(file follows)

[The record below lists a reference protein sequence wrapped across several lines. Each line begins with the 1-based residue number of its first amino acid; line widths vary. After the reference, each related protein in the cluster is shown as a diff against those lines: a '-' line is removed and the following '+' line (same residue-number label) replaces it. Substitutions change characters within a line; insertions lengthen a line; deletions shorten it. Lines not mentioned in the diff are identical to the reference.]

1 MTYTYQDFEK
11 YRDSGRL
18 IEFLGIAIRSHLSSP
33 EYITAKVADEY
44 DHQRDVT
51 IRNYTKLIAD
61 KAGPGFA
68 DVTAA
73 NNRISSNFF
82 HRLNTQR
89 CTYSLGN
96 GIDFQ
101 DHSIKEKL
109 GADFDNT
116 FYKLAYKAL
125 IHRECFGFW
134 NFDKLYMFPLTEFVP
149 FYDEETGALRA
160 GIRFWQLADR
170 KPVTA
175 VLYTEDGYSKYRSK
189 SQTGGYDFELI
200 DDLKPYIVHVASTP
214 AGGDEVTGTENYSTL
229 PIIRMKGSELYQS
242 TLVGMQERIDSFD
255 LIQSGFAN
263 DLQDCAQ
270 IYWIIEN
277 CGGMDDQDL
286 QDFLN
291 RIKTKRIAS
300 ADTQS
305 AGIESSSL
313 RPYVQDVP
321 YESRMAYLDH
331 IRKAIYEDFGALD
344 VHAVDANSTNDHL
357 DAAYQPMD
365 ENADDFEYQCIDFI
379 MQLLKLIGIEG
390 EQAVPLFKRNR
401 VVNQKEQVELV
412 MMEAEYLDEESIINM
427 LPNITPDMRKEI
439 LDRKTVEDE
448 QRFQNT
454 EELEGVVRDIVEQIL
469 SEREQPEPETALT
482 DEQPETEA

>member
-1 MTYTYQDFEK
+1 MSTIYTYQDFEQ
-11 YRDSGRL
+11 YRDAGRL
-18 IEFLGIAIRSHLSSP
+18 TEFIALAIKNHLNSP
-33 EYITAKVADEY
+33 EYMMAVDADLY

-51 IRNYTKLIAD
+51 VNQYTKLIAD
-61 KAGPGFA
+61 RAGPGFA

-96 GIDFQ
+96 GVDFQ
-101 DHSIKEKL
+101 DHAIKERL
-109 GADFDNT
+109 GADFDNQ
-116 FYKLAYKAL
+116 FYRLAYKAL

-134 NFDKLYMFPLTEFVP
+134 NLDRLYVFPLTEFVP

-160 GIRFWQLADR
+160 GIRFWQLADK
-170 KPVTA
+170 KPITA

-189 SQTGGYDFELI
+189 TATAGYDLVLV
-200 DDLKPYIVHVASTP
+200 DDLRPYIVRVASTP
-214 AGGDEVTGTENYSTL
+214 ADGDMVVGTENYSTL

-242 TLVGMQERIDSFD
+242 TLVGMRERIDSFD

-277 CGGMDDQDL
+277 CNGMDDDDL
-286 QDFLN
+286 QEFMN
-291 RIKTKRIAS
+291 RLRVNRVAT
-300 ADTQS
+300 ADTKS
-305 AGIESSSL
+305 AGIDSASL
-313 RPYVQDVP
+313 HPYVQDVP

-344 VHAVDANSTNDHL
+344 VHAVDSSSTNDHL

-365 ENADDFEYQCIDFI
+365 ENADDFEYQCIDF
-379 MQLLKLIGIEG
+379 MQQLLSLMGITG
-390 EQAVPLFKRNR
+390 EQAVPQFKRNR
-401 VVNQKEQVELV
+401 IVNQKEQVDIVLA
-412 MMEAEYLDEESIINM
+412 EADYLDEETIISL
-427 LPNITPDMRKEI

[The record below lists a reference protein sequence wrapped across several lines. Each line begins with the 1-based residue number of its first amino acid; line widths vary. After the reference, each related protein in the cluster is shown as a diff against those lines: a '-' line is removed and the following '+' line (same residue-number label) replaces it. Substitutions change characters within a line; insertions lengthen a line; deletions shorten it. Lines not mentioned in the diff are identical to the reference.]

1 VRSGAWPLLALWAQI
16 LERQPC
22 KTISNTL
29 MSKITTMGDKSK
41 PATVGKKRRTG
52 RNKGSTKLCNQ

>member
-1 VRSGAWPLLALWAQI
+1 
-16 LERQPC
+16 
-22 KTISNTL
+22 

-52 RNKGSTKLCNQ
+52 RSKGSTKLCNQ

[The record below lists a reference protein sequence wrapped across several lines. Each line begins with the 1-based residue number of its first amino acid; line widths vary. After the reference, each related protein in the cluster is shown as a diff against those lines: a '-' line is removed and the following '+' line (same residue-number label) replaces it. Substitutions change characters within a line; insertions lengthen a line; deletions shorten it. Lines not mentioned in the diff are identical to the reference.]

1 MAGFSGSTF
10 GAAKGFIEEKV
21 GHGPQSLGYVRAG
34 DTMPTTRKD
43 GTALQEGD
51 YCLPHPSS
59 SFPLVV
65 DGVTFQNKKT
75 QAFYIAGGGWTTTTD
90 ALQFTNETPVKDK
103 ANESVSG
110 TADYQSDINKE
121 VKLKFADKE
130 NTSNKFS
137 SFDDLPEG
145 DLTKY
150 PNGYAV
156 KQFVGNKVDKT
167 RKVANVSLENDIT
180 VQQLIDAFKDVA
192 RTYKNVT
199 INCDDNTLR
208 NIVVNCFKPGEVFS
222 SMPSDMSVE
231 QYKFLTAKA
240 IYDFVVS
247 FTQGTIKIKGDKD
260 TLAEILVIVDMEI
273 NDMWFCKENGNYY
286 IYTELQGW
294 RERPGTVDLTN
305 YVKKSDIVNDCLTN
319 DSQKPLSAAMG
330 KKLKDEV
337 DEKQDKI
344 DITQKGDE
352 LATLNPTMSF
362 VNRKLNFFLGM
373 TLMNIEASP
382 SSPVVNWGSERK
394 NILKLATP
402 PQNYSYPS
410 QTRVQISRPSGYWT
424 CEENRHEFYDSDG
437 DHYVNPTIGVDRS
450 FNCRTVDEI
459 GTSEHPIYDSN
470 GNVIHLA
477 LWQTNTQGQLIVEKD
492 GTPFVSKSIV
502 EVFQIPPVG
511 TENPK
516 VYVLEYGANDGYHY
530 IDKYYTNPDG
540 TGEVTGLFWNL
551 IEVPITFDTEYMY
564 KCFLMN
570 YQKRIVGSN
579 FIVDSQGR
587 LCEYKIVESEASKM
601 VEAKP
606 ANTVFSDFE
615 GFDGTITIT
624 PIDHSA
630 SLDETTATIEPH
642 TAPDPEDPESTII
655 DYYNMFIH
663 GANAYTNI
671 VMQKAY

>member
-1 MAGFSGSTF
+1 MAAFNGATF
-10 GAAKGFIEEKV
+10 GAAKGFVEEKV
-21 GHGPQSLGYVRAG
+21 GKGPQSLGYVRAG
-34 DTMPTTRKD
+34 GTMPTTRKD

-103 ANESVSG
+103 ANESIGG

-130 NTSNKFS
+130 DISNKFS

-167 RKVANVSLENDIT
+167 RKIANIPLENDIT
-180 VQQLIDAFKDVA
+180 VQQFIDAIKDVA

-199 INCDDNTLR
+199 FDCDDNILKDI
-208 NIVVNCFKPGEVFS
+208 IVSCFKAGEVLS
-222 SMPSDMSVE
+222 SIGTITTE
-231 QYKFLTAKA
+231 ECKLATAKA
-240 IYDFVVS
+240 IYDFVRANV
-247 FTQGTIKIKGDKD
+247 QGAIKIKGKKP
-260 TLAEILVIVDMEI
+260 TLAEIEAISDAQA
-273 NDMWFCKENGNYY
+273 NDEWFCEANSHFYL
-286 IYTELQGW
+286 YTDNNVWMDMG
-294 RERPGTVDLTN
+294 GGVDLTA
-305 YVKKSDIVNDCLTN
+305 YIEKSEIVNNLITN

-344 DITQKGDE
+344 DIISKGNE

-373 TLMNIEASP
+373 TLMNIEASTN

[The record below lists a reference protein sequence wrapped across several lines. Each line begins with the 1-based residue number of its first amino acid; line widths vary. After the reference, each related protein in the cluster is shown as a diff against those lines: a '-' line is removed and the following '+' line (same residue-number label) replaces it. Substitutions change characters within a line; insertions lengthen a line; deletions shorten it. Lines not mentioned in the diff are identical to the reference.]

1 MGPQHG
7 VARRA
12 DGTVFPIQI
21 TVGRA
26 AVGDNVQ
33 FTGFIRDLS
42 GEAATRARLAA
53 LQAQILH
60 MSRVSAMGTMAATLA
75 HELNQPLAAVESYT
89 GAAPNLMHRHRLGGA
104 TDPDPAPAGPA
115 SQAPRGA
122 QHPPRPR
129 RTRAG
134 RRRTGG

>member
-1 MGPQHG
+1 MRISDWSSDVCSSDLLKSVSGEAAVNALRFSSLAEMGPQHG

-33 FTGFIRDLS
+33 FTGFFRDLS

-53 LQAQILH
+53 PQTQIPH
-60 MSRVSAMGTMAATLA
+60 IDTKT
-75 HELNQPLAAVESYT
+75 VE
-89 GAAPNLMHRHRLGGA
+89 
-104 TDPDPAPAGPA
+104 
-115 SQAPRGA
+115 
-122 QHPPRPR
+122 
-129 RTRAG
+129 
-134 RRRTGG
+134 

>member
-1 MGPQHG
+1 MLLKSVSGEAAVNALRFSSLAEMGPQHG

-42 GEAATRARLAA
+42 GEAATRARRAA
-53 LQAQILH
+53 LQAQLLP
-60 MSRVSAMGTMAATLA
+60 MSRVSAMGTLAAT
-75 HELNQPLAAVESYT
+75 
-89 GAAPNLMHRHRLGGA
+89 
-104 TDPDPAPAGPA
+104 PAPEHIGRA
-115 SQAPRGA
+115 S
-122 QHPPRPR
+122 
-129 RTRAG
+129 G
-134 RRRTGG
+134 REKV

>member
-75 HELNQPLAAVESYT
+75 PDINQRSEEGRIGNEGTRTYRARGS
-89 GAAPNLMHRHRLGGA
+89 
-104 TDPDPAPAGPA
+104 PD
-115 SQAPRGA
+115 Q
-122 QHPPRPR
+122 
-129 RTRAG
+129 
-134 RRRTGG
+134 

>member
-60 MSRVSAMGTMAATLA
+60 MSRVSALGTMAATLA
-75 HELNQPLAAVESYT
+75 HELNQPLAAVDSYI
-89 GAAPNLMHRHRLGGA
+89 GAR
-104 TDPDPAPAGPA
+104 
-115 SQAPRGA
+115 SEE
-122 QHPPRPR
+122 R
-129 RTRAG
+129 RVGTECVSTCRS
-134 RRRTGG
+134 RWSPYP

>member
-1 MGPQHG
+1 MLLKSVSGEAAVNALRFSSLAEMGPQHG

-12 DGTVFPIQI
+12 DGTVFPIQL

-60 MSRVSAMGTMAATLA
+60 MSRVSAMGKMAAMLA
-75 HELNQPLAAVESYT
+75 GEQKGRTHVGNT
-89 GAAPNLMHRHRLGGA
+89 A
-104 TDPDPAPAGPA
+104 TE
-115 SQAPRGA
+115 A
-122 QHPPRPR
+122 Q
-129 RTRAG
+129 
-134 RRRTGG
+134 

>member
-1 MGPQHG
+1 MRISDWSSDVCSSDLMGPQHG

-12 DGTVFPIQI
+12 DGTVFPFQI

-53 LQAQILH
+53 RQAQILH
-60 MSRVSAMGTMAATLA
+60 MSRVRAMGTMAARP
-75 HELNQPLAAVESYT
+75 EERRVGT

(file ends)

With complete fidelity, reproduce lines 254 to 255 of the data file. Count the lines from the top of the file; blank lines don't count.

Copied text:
115 SQAPRGA
122 QHPPRPR